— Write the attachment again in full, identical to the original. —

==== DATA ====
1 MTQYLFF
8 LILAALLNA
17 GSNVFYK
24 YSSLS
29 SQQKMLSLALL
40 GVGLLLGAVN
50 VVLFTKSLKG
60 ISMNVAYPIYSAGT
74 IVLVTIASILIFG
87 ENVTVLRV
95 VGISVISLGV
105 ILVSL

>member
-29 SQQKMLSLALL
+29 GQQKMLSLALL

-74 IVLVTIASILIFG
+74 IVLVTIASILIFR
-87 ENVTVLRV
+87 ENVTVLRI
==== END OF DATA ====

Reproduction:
1 MTQYLFF
8 LILAALLNA
17 GSNVFYK
24 YSSLS
29 SQQKMLSLALL
40 GVGLLLGAVN
50 VVLFTKSLKG
60 ISMNVAYPIYSAGT
74 IVLVTIASILIFG
87 ENVTVLRV
95 VGISVISLGV
105 ILVSL

>member
-29 SQQKMLSLALL
+29 GQQKMLSLALL

-74 IVLVTIASILIFG
+74 IVLVTIASILIFR
-87 ENVTVLRV
+87 ENVTVLRI